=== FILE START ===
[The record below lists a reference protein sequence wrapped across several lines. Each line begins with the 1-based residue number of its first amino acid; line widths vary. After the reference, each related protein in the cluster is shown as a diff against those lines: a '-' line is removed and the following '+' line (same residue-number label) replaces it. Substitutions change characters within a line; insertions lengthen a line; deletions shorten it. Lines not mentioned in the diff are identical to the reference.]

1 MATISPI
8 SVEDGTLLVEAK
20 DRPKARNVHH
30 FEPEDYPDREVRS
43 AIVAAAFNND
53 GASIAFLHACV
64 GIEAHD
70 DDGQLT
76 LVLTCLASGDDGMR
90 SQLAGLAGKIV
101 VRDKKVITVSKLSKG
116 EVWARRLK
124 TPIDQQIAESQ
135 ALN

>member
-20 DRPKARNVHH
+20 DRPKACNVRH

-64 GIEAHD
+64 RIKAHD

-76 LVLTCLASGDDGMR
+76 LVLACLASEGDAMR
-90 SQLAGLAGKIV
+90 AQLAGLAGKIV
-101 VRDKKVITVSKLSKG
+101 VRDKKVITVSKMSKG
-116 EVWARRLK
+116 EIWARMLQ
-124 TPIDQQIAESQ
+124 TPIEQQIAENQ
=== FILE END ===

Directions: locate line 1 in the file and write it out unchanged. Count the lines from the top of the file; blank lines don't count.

[The record below lists a reference protein sequence wrapped across several lines. Each line begins with the 1-based residue number of its first amino acid; line widths vary. After the reference, each related protein in the cluster is shown as a diff against those lines: a '-' line is removed and the following '+' line (same residue-number label) replaces it. Substitutions change characters within a line; insertions lengthen a line; deletions shorten it. Lines not mentioned in the diff are identical to the reference.]